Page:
Improving Brain Function by Optimizing Gut Health

Posted by on Mar 17, 2015 in Functional Medicine, Gut health, Nutrition | 1 comment

Balance

Serotonin is a monoamine neurotransmitter and is biochemically derived from tryptophan, the amino acid inhibited by glyphosate (the main ingredient in Roundup).  Serotonin is primarily found in the gastrointestinal (GI) tract, platelets, and in the central nervous system of animals and humans. It is popularly thought to be a contributor to feelings of wellbeing and happiness.  Approximately 90% of the human body’s total serotonin is located in the gut where it is used to regulate intestinal movements. The remainder is synthesized in serotonergic neurons of the central nervous system, where it has various functions. These include the regulation of mood, appetite, and sleep.

Serotonin also has some cognitive functions, including memory and learning. Modulation of serotonin at synapses is thought to be a major action of several classes of pharmacological antidepressants.  No less than 90% of serotonin uptake is from the gut.  Neurochemicals produced by gut bacteria including lactobacilli and bifidobacteria are actively absorbed in the intestines and found in the blood.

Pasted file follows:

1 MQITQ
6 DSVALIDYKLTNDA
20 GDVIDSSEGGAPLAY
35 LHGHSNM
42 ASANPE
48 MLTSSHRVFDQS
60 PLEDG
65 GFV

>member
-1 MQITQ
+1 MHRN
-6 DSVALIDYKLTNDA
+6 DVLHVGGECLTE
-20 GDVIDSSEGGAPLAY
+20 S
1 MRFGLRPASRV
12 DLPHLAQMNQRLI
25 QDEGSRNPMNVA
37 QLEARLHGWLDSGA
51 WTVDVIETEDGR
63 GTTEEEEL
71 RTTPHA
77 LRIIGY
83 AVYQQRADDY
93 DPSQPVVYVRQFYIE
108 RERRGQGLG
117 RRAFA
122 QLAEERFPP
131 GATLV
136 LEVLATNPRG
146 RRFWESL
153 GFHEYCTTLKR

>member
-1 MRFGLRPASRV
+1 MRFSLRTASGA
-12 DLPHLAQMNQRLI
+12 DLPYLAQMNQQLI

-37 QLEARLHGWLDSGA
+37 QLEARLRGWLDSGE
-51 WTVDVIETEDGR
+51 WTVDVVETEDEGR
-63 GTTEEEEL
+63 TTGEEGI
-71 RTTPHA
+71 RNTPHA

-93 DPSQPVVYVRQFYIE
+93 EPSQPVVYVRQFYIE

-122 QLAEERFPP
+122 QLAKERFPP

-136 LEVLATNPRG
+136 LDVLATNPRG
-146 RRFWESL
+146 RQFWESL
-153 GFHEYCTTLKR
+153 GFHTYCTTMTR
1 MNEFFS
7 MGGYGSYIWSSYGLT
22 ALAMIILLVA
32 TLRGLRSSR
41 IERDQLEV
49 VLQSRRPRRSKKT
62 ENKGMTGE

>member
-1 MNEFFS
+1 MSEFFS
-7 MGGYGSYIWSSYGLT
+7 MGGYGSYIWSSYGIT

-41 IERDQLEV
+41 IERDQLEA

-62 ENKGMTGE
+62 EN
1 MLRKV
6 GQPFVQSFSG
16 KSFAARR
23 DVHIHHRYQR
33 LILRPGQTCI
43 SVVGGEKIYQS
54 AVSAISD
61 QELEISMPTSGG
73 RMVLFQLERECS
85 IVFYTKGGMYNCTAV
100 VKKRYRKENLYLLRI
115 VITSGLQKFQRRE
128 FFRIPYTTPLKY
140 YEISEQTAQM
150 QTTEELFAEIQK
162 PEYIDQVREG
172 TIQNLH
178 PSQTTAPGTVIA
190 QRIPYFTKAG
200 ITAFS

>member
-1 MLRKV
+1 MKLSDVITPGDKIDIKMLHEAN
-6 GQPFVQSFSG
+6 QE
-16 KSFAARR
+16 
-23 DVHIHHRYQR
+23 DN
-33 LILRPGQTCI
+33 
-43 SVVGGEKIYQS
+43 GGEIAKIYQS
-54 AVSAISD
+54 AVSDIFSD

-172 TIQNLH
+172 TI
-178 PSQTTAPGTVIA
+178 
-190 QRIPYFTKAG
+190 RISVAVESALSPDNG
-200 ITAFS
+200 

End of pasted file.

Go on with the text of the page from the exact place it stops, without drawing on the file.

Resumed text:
Researchers suggest that more women than men suffer from depression due to the fact that men synthesize serotonin at a rate 52 percent higher than women.  Low serotonin in women is associated with depression and anxiety, and in men it is associated with aggression and alcoholism. Serotonin deficiency is also associated with hormone imbalance—low estrogen in women and low testosterone in men; lack of light, exercise, vitamins and minerals; and the presence of chronic stress.

Learn more about brain and gut health in Dr. Deanna’s Healing Handbook.

1 Comment

  1. Great post. It always fascinating to read about the gut and learn new things. As a health coach its helpful to know that low levels of serotonin in women is associated with depression and anxiety, and in men it is associated with aggression and alcoholism. Could be a great place to start when working with clients that have these kinds of challenges. Bill

Leave a Reply